Mediterr J Rheumatol 2020;31(1):71-4
Regulation of microRNA in Systemic Lupus Erythematosus: the role of miR-21 and miR-210
Authors Information

Department of Rheumatology and Clinical Immunology, Faculty of Medicine, University of Thessaly, Larissa, Greece


miRNAs are small non-coding RNA molecules that participate through silencing in post-transcriptional regulation of gene expression. Recent studies have highlighted the importance of microRNAs (miRNAs) as regulators of both the innate and the adaptive immune response. There are emerging data regarding the role of miRNAs in patients with Systemic Lupus Erythematosus (SLE). One of the main stimuli for the induction of miR-21 is hypoxia. Moreover, the expression and function of miR-210 is directly related to the activity of “hypoxia inducible factor-1a” (HIF-1a). The aim of the study is to examine the regulation of miR-21 and mir-210 in patients with SLE based on the hypothesis that cellular hypoxia may have an important role in SLE pathogenesis. Plasma, PBMC and urine samples will be collected from patients with SLE and normal controls. miR expression will be studied with real-time PCR. Functional experiments will examine the effect of miR-21 and miR- 210 on HIFa and ERK1/2 and PI3K/AKT signalling pathways.  The study will provide novel data regarding the expression and the role of miR-21 and miR-210 in patients with SLE. The results of the study will contribute to a better understanding of miR network regulation in SLE in order to ultimately identify molecules that can be used in clinical practice as diagnostic or prognostic markers, treatment response markers, or even as potential future therapeutic targets.


Article Submitted: 2 Dec 2019; Revised Form: 30 Jan 2020; Article Accepted: 15 Feb 2020; Published: 31 Mar 2020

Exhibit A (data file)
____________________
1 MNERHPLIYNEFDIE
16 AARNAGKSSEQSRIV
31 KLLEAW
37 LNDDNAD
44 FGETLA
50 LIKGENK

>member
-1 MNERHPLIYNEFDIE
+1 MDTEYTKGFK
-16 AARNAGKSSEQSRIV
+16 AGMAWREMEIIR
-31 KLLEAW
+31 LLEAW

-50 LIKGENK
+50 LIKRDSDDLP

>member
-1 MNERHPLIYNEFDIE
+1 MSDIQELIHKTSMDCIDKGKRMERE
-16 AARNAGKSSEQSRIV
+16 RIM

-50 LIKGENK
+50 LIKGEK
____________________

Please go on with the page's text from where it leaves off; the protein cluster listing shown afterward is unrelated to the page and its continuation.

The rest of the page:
This work is licensed under a Creative Commons Attribution 4.0 International License (CC-BY).

©Kourti M, Sokratous M, Katsiari CG.

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Systemic lupus erythematosus (SLE) represents the prototype autoimmune disease which can potentially harm every organ. Despite systematic research regarding pathophysiologic mechanisms in patients with SLE, the disease pathogenesis remains elusive.1,2 Recent studies have highlighted the importance of microRNAs (miRNAs) as regulators of both the innate and the adaptive immune response.3 miRNAs are small (21-25 nucleotides) non-coding RNA molecules that participate through silencing in post-transcriptional regulation of gene expression.4  miRNAs are stable molecules that can be detected in bodily fluids,5 as well as in peripheral blood mononuclear cells (PBMC).6 The development of techniques for the detection and quantification of miRNAs has ignited great interest regarding the possible use of different miRNAs as biomarkers for early diagnosis of chronic diseases, as well as biomarkers for the prognosis and response to treatment, with over 500 studies in progress (https://clinicaltrials.gov/ct2/results?term=miR&Search=Search).